Committed to providing access to justice for all Australians

In 2000 the Federal Magistrates Court of Australia (Federal Magistrates Court) was established as an independent federal court under Chapter III of the Australian Constitution.

In 2013 the Court was re-named the Federal Circuit Court of Australia (the Federal Circuit Court).

With significant growth in workload, judicial numbers and jurisdiction over the years, it is now the nation’s largest federal court that deals with both family law and general federal law matters.


The Court was originally established by the Federal Magistrates Act 1999 (the FM Act) and its jurisdiction at inception was conferred by the Federal Magistrates (Consequential Amendments) Act 1999.

In April 2013 the Federal Magistrates Court of Australia became known as the Federal Circuit Court of Australia.

The name of the Court was changed to more accurately reflect the role of the Court and its accessibility for all court users. The inclusion of ‘circuit’ to the name highlights the prominence of the Court’s circuit work in regional areas and ‘federal’ reflects the broad jurisdiction in both family law and general federal law.

The Federal Circuit Court of Australia Legislation Amendment Act 2012 amended the Federal Magistrates Act 1999 and other legislation to rename the Federal Magistrates Court the ‘Federal Circuit Court of Australia’ and to change the title of the Chief Federal Magistrate to ‘Chief Judge’ and federal magistrates to ‘judge’.

The Federal Circuit Court of Australia (Consequential Amendments) Bill 2012 (‘the Companion Bill’) made consequential amendments to Commonwealth legislation to reflect the name change of the Court and the title of the judicial officers.

The judiciary

When the Court opened in 2000, it started with the original Chief Federal Magistrate, now Chief Justice of the Family Court, the Honourable Diana Bryant AO and nine other judges (then known as federal magistrates).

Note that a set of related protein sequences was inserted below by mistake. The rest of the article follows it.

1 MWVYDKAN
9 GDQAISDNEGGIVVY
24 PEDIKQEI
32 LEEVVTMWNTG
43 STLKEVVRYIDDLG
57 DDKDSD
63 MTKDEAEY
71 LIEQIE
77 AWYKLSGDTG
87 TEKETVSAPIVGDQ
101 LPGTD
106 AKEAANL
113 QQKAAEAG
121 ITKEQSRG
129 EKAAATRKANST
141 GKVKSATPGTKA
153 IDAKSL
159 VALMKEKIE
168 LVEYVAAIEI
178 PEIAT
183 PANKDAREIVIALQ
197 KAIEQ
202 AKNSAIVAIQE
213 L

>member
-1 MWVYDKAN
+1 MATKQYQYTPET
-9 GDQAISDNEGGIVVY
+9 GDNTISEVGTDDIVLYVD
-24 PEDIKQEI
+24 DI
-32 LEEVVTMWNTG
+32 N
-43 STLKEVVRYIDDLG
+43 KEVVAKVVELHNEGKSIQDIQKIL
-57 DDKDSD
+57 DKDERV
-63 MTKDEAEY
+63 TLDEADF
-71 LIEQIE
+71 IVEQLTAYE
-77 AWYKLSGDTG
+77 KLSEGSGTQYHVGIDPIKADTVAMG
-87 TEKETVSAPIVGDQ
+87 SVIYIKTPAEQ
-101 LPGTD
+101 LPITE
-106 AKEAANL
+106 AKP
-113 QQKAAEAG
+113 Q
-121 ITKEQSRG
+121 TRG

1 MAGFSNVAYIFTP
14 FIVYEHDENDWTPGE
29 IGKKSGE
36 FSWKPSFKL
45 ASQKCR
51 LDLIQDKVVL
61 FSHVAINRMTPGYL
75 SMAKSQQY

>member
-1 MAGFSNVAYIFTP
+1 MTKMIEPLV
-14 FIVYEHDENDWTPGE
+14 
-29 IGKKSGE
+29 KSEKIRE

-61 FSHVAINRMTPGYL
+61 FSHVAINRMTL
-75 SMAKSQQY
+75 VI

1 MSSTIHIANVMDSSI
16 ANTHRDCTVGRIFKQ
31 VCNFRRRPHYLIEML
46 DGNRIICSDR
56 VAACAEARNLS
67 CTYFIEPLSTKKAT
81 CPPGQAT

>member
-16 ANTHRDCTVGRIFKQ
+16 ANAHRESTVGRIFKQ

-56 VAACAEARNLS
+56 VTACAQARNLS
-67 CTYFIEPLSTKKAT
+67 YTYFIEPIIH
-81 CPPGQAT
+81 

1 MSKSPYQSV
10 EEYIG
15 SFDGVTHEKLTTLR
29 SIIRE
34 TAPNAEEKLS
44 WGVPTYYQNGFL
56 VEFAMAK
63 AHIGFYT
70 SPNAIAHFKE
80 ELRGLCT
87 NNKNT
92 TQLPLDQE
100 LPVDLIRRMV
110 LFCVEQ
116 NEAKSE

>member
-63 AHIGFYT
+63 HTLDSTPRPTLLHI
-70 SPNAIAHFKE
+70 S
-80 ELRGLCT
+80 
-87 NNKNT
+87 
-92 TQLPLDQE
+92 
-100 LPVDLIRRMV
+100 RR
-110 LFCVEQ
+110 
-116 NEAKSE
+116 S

The Court is currently headed by Chief Judge John Pascoe AO CVO and there are now more than 60 judges who make up membership of the Federal Circuit Court of Australia.

When in Court, judges are referred to as “Your Honour” or “Chief Judge”/”Judge”.


The Federal Circuit Court is a court with federal jurisdiction. It operates as a separate court and broadly exercises concurrent jurisdiction with the superior courts, the Federal Court of Australia and the Family Court of Australia. By way of comparison with the State hierarchy of courts, the Federal Circuit Court is similar in status to that of the State District Courts.

High Court of Australia

Federal Court of Australia

Family Court of Australia

Federal Circuit Court of Australia

Facts and figures

  • In the Court’s first full year of operation (2000–01) 36,435 applications were filed. Twelve years later that figure has grown significantly with 92,542 applications filed in the Court in 2011–12.
  • In 2011–12, 83 per cent of all applications (family law and general federal law) were completed within six months and 95 per cent were completed within 12 months
  • In the family law jurisdiction in 2011–12, 84 per cent of matters were completed within six months and 95 per cent were completed within 12 months.
  • In the general federal law jurisdiction in 2011–12, 78 per cent of applications were completed within six months and 94 per cent were completed within 12 months.
  • The Federal Circuit Court circuits to 33 rural and regional locations throughout Australia.

Family law

There has been a progressive shift over the past ten years in the balance of workload between the Federal Circuit Court (formerly the Federal Magistrates Court) and the Family Court of Australia, with the majority of all family law matters and most divorces now heard in the Federal Circuit Court. This has resulted in the Family Court becoming a smaller court which manages all appeals and deals with the most lengthy and complex family law cases.

The Federal Circuit Court’s family law jurisdiction covers:

  • Parenting – an order regarding the child/ren of a marriage or de facto relationship that has broken down.
  • Financial – an order relating to the division of property or payment of maintenance following the breakdown of a marriage or eligible de facto relationship.